Sprint is planning to formally announce a femtocell product by the end of the year, according to Manish Mangal, the company’s Director of Signaling and Control Technology Development.
A femtocell is a low-power, low-cost cellular base station that plugs into a broadband connection for backhaul into the cellular network (looks like a WiFi Access Point). Femtocells will allow Service providers to cost-effectively extend cellular coverage into homes and office buildings, where sometimes it has been difficult to get good cellular coverage. Femtocells operate on the cellular frequencies, so only wireless service providers such as Sprint and Verizon Wireless are authorized to operate them (or operate under approval from the wireless service providers).
Femtocells are much like WiFi hotspots and are seen as competing technologies. WiFi for cellular requires a special mobile phone with dual-mode technology (i.e. with both cellular and WiFi transceivers in the handset), but dual-mode devices have failed to catch on in the U.S., in part due to higher price. Furthermore, dual-mode phones have shorter battery time due to operating on two frequencies. Also, Voice over WiFi is still shaky, primarily because 802.11-n technology that provides Quality of Service (QoS) is still not commercial and because WiFi networks haven’t been optimized for voice. Also, because WiFi operates on spectrum used by other device, it is subject to interference.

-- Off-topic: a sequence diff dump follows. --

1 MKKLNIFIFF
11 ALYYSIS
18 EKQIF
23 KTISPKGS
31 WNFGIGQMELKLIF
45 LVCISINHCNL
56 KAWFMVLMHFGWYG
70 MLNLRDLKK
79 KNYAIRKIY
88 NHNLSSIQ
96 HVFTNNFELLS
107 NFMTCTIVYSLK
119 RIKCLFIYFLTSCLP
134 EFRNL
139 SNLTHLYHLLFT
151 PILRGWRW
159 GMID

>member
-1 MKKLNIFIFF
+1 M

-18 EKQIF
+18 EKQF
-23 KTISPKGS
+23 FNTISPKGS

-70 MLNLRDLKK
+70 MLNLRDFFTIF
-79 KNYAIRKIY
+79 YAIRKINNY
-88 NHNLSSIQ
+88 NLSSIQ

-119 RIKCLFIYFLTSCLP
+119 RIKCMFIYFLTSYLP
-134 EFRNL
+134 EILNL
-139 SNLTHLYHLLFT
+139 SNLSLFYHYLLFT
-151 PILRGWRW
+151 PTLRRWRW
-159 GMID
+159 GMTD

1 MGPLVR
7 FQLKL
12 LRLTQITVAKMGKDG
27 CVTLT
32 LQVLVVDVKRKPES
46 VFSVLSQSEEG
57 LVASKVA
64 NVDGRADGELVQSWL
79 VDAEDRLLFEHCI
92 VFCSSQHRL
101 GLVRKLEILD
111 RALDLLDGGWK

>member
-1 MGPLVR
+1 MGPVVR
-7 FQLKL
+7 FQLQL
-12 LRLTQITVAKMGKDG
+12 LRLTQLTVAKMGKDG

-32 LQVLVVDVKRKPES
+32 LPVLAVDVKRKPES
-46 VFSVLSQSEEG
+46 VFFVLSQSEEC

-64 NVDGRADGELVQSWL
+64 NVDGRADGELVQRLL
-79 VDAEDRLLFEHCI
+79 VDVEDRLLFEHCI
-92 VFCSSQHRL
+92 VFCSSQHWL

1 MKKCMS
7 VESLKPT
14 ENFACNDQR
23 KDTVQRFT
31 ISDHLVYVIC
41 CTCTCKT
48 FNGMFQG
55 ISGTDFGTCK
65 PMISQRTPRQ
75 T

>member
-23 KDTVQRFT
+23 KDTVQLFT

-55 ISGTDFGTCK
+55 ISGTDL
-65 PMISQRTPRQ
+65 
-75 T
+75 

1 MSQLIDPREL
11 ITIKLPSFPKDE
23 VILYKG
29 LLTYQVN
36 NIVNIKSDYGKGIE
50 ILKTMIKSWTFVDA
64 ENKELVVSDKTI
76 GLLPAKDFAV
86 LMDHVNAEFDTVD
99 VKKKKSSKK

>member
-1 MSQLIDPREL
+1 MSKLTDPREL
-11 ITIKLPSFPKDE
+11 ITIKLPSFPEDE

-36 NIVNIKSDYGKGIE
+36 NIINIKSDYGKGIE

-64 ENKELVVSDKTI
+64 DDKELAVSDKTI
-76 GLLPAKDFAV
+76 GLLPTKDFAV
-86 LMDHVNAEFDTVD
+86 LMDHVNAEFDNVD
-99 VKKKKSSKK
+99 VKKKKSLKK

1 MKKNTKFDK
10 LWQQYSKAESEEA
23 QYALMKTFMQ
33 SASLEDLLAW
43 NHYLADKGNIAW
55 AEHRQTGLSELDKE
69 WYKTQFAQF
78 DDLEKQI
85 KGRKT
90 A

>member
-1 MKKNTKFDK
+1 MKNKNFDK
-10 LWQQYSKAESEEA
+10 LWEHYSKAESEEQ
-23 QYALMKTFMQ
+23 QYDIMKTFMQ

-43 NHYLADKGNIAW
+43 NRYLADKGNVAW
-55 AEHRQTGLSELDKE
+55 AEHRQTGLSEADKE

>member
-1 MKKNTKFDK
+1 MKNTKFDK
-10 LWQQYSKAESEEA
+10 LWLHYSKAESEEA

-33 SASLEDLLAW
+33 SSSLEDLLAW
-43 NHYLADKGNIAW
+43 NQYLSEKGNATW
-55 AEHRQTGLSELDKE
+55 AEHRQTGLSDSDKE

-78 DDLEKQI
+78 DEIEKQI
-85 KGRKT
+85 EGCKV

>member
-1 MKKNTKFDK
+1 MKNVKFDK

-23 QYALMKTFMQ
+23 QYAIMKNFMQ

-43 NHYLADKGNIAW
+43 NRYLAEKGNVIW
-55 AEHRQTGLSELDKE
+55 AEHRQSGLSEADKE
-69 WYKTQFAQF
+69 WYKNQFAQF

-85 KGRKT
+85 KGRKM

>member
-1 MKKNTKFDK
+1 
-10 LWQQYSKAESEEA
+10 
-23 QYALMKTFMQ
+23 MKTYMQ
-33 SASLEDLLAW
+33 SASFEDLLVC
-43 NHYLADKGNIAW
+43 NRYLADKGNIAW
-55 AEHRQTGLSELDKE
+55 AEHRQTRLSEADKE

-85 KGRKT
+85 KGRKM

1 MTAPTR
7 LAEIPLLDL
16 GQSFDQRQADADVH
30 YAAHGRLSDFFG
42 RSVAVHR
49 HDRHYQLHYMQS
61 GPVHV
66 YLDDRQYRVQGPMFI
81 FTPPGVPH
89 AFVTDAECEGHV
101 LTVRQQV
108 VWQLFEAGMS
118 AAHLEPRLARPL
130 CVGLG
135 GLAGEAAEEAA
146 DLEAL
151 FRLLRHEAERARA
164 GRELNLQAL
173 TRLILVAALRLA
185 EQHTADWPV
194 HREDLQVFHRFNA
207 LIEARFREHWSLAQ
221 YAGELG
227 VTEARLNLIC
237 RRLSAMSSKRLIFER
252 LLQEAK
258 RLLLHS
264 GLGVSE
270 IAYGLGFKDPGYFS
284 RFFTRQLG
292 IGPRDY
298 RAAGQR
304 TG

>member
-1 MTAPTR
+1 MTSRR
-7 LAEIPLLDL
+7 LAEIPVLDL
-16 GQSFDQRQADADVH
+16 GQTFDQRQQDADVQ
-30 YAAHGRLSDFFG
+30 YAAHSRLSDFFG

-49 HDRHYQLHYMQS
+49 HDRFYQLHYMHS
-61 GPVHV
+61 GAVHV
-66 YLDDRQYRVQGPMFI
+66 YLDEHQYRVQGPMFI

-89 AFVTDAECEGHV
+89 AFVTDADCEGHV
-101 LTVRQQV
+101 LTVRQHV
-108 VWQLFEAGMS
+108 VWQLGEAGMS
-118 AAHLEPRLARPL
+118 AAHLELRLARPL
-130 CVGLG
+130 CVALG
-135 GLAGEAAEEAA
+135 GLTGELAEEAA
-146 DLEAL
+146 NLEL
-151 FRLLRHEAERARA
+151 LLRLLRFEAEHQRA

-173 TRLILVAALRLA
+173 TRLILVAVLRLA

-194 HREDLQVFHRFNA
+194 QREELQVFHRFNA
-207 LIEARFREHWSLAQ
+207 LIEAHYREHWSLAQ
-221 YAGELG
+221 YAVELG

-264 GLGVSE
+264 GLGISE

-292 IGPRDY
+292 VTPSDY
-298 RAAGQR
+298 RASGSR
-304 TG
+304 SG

Femtocells have their own issues as well: because there are different cellular technologies, and each wireless service provider has its own flavor, customers can get locked onto a cellular carrier. Also, large enterprises typically have service from more than one wireless carrier, further complicating the femtocell picture.
Nonetheless, femtocells have a bright future and Sprint seems to be taking the lead on it. In fact, Google recently entered the space by investing into Ubiquisys, a leading femtocell provider.